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What to know about hazardous materials shipping and training
December 8, 2020

If your company handles hazardous material in any way, it’s crucial that you receive proper training to ensure the safety of your employees and the environment. Hazardous materials shipping training is required to maintain a safe workplace for your employees and those who will be handling hazardous material as it’s shipped. CARGOpak offers training that is designed to fit the needs of your company and fulfill the training requirements that have been set by the Department of Transportation. We’ve provided a basic outline of what you and your employees need to know about hazardous materials shipping. Comprehensive training by CARGOpak will ensure that your team is trained according to your unique needs.

What is considered hazardous material (hazmat)?

Any item that’s a solid, liquid, or gas that can harm a person, any living organism, the environment, or property when improperly handled, stored, or shipped is considered to be hazardous materials, or hazmat. It’s critical that your company is properly trained in the shipping of materials in order to avoid potential danger and incur fines for your company.

What are the hazmat classes?

There are nine classifications of hazardous (or dangerous) materials. These nine classes are as follows:

  • Class 1: Explosives—products are likely to explode under certain conditions.
  • Class 2: Gases—gases that are dangerous when inhaled or make contact with a surface.
  • Class 3: Flammable liquids—liquids that will ignite upon making contact with fire.
  • Class 4: Flammable solids—solids that will ignite upon making contact with fire.
  • Class 5: Oxidizers/organic peroxides—chemicals that readily yield oxygen in reactions and cause or enhance combustion.
  • Class 6: Toxic and infectious substances—can cause death, serious injury, or harm to humans if swallowed or inhaled.
  • Class 7: Radioactive material—materials spontaneously give off ionizing radiation.
  • Class 8: Corrosives—causes irreversible alteration or visible destruction to human skin, steel, or aluminum.
  • Class 9: Miscellaneous hazardous materials—products present a hazard but are not included in another class.

Materials that fall under any of the above-mentioned classes must meet requirements as outlined in hazardous materials shipping training.

How should I label hazardous material?

Prior to shipping any hazmat, it must be properly identified and classified. A safety data sheet (SDS) must be provided to assist whoever is handling the material. The proper label as outlined in the SDS must be fixed to the outside of the appropriate packaging, which depends on the type of hazmat that’s being shipped. For some liquids, a plastic drum is sufficient while others might require an aluminum drum. It’s recommended that an SDS is consulted with each material to ensure that all shipping regulations are met.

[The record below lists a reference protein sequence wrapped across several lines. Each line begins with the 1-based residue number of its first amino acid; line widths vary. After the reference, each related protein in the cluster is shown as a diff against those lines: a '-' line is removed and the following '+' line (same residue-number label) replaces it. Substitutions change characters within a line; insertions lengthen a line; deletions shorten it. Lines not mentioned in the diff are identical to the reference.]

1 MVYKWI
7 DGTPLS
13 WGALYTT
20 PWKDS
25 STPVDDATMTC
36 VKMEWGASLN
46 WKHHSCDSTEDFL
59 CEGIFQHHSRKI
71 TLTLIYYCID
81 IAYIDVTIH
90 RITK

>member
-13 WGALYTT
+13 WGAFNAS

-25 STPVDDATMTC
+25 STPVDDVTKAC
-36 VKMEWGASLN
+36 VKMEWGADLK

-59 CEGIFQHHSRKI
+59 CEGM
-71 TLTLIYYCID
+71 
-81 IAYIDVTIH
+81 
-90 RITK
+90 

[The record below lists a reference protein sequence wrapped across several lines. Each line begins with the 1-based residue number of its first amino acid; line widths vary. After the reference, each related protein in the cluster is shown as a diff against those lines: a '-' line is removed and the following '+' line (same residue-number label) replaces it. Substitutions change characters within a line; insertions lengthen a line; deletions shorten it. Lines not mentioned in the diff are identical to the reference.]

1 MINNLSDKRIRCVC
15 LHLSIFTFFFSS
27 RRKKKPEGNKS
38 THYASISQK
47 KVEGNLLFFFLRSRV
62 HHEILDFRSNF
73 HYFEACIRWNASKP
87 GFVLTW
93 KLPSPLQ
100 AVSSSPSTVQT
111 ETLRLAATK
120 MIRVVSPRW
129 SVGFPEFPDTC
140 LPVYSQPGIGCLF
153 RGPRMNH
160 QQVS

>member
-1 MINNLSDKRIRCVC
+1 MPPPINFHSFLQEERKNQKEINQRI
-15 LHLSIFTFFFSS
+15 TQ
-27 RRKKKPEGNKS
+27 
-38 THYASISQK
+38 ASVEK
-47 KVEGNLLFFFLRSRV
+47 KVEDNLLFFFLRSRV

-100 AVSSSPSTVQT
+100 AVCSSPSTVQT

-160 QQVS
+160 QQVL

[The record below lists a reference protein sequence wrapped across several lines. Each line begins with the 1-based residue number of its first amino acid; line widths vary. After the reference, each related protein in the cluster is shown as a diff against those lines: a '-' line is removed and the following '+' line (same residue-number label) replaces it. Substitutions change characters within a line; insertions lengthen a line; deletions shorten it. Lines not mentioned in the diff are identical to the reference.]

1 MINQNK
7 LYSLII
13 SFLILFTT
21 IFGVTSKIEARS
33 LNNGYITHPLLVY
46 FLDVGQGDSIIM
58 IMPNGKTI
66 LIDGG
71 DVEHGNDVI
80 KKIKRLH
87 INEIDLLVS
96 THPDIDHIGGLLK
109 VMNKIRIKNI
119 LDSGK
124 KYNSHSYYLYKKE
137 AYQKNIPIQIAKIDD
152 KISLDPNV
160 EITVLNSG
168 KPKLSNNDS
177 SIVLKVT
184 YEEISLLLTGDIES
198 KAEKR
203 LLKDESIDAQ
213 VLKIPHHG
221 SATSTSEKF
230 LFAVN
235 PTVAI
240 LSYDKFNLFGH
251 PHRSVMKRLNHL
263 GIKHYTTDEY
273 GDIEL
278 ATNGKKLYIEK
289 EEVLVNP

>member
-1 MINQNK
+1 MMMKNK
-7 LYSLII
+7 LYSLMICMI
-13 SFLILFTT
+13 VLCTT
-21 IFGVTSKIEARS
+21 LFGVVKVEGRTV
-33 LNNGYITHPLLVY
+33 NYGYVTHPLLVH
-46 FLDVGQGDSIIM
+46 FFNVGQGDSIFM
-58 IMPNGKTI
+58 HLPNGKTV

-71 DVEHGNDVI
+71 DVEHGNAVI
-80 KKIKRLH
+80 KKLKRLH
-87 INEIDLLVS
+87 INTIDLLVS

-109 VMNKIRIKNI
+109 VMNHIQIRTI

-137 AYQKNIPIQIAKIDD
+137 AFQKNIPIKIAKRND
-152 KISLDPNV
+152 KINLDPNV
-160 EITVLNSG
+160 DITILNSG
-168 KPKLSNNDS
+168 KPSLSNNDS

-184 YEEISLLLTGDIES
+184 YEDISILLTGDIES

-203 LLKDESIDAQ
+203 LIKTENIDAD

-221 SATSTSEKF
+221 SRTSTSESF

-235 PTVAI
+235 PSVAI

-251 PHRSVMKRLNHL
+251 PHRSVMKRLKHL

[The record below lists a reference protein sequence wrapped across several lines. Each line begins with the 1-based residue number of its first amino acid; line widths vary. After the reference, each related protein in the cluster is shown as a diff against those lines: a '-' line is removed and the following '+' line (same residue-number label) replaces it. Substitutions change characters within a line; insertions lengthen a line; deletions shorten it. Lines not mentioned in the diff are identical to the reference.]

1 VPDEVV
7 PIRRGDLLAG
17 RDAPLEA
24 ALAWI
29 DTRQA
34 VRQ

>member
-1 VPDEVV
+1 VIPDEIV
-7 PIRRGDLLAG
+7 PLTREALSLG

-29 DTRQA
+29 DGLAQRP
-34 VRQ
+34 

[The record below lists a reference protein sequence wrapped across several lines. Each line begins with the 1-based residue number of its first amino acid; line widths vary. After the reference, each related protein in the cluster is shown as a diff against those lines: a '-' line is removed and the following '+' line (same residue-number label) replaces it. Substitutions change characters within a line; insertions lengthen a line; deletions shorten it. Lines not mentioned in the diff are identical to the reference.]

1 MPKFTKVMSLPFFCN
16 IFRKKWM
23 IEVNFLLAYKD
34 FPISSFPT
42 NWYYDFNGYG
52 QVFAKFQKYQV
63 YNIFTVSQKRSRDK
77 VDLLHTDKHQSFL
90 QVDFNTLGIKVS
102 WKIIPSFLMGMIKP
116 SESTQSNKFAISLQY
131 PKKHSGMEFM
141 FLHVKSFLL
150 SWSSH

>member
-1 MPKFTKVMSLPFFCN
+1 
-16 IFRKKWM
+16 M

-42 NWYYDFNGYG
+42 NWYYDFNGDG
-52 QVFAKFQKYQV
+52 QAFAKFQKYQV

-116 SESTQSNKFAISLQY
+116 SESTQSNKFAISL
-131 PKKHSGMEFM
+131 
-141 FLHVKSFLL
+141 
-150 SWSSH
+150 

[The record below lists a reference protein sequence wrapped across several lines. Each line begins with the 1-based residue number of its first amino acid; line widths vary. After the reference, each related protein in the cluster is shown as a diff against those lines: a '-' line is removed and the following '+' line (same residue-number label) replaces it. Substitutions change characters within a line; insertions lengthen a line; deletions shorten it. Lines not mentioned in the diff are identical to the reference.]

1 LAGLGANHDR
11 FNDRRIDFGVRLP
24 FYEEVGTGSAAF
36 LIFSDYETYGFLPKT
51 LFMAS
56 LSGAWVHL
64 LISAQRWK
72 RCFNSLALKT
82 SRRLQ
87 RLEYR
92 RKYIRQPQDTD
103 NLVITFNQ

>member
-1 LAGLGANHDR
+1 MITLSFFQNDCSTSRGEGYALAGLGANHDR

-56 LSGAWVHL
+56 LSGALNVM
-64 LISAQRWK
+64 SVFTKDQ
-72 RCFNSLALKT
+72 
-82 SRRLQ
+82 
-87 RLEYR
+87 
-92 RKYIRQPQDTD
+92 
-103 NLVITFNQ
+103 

Additional requirements must be met if dangerous material is to be transported by water or by air. Standards establish by the International Maritime Dangerous Goods Code (IMDG) and International Civil Aviation Organization (ICAO) are widely accepted as proper guidelines for transport.

Who will ship hazardous materials?

The four major US parcel carriers USPS, UPS, FedEx, and DHL offer hazmat shipping. Though each has individual rules according to national and international restrictions.

What are common mistakes made with hazardous materials shipping?

When it comes to hazardous materials shipping, you can never be too careful. Common mistakes that are made in handling hazmat are things like altering packaging to save money on shipping, not providing enough cushioning or absorbent material, improper sealing of packaging, and incomplete declarations on shipping papers. While these mistakes are common, it doesn’t mean that they’re at all OK or safe. Proper hazardous materials shipping training is the key to ensuring a safe and proper environment when working with hazmat.

What are the penalties for non-compliance when shipping hazardous material?

Civil penalties can be assessed by the Department of Transportation based on the type of violation. A maximum penalty of $75,000 can be assessed for knowingly violating federal hazmat laws. Additionally, a penalty of $450 is a minimum for training violations.

Contact CARGOpak for comprehensive training

In order to meet compliance regulations, individuals who ship hazmat must be rectified every two years. Contact CARGOpak today to schedule training for your team. We’ll assemble a custom hazardous materials shipping training that fits the needs of your company and employees.

Image of an employee shipping dangerous goods.